Transnational Migration, Globalization, and Governance: Reflections on the Central America – United States Immigration Crisis
Handbook on International Legal Theory (Oxford U. Press, Forthcoming)
34 Pages Posted: 5 Sep 2014 Last revised: 9 Sep 2014
Date Written: September 3, 2014
The Central America - U.S. border crisis has stoked the fires of a roaring debate on immigration and immigration reform. At a time when real economic growth in the global North continues to stagnate, and income inequality continues to intensify, conditions favor a certain kind of xenophobia that scapegoats immigrants for socioeconomic ills.
Under such understandings, immigration influxes are portrayed as exogenous phenomena, but, in fact, migration from the global South to the global North often operates in a kind of boomerang effect. Current asylum and immigration patterns often reflect reactions to previous political and economic interventions by the global North in the home territories of the migrant populations.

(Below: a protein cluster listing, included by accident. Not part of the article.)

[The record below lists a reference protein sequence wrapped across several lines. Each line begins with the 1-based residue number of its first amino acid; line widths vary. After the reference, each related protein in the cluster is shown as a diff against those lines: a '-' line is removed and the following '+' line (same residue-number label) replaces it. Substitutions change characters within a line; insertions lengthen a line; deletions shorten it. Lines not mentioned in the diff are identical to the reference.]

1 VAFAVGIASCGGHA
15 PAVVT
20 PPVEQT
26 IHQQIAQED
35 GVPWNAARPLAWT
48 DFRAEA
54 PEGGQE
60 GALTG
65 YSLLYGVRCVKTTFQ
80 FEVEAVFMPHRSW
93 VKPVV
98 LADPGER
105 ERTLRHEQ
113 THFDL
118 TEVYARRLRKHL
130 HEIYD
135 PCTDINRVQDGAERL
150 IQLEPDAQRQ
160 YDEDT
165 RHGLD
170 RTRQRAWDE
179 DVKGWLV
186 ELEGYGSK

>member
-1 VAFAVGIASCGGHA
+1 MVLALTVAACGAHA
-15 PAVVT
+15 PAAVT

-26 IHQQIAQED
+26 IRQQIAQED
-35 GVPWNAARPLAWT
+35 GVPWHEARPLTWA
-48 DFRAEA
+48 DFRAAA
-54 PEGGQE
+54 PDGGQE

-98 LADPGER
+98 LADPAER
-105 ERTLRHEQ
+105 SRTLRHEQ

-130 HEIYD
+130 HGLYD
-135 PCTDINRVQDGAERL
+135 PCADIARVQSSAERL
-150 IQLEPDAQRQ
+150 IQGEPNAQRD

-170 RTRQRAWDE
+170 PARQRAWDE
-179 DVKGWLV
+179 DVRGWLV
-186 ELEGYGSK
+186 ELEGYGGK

This article considers these background dynamics in relation to the immigration and asylum surge from Central America, and reflects on the interrelationship and utility of existing paradigms of migration law. A central finding criticizes the narrow understanding of asylum as established by prevailing legal norms.
Keywords: immigration, children, humanitarian crisis, asylum, border
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